Running my first station
|My first business card as owner of a radio station. "Director"
was a more common term than "General Manager" and indicated, of
course, ownership as well.
Musical went on the air, there were nearly 40 other AM stations
in this market of 700,000.
the cover of the original sales presentation for Radio
Musical... Quito stations did not have such things in 1964 and
all rate cards were verbal! (and rates, were, shall we say,
fluid.) HCRM1 had
the highest rates in the market... and a commercial limit of 10
minutes an hour at a time when 30 minutes was common. Click
to see a list of all the
competitors in 1964!
To serve this market, Radio
Musical went on the air the 5th of December of 1964. It had no
commercials to air on its first day... just music.
Musical was a daring venture in retrospect. Against over 30
competitors, all with block programming, appeared the first Top
40 station in South America. Advertisers thought it was a
ridiculous proposition, as they were used to sponsorable block
programs, not a 24-hour music format. No one advertised. Our
first client didn't pay his bill... (I learned that it is not a
sale unless it pays.) A competitor referred to us as the "pocket
station" as only kids with pocket transistor radios listened.
Anyone with more experience in Ecuadorian radio would not have
done this crazy project.
By the sixth month, HCRM was only billing about $50
We were a month away from
In June, a box arrived from Guayaquil, the
major ad center for Ecuador. It was from McCann-Erickson, and
had orders and acetate commercial disks for every radio account
they had, and for 15 to 20 spots a day each! McCann had done a
survey. The little new station was #1. Within weeks, we were
sold out.The station was under such demand that by the end of
1965, clients could only by Run-of-Schedule spots and a quarter
of the schedule ran between midnight and 6 AM. In the Datos
surveys, it was frequent to see the evening hours with shares in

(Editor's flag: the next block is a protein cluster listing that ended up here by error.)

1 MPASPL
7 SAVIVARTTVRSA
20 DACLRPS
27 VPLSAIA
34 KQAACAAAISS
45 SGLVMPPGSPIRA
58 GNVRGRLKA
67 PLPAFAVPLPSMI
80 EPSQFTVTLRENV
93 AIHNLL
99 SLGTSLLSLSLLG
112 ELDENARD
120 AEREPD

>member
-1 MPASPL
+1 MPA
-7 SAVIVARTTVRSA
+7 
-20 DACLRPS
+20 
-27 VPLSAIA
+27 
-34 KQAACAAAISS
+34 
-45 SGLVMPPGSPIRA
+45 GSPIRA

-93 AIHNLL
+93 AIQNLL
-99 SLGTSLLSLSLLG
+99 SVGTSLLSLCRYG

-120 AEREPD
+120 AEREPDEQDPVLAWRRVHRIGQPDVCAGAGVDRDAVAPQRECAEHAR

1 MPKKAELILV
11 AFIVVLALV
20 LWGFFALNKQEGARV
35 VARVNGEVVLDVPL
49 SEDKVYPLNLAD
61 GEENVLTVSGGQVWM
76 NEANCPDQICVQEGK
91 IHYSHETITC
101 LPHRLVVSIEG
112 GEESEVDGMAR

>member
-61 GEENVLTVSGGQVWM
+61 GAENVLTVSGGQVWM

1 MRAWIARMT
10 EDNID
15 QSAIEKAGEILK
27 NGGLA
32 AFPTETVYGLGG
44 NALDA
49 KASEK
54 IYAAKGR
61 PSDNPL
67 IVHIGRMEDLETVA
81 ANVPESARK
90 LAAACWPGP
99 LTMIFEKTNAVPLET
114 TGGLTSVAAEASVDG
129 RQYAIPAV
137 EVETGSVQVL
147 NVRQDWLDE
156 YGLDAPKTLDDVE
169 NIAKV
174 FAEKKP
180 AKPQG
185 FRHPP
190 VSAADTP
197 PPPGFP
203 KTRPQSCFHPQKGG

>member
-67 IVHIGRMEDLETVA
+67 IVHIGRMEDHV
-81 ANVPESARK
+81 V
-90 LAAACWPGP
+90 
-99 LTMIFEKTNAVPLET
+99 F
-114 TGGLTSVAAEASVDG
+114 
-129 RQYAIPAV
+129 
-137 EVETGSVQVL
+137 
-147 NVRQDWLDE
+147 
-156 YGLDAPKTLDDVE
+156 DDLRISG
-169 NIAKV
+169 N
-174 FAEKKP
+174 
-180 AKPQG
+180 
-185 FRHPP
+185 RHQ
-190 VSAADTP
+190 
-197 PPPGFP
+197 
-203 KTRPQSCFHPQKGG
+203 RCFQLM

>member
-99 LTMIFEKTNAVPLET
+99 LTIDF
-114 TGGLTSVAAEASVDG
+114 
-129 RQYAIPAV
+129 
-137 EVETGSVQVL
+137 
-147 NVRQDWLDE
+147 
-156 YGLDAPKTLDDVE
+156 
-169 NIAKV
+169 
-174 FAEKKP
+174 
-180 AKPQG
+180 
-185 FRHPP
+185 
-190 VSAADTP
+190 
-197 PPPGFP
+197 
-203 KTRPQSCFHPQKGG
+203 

excess of 75% of listening; the hours after 10PM came close to
||A "57 of the Week" from the late 60's.
on the chart to see a more readable PDF version.
befitting a Top-40 station, Radio Musical had its "57 of the
Week" and the list of the city's most popular songs was
published every Sunday by the Diario El Tiempo in Quito, and the
entire hit parade was counted down at 5 PM! (The #1 song was by
Argentine duo Fedra & Maximiliano, and the #8 ranker was
"Suspicious Minds" by Elvis Presley.
played the hits no matter the language... there were many French
and Italian songs on the list as well, and we made an annual
trip to the San Remo Festival in Italy to bring back the
competing songs which always found great acceptance (and was
sponsored by Ing. Luigi Perotti, the importer of Borletti sewing
played lots of hits from the US; of course, they were not
available in Quito anywhere. So my mother, in Cleveland, each and every week
of the year, went to a record distributor in Cleveland and sent
the new songs that had just debuted on the WIXY chart! A few
days later, the same songs were heard on Channel 57 in Quito, to
the obvious delight of our listeners
letter of Verification" sent to a listener in Texas who received
Canal Tropical in its first year of broadcasting.
Note that by late 1966 there were 6 sets of call letters for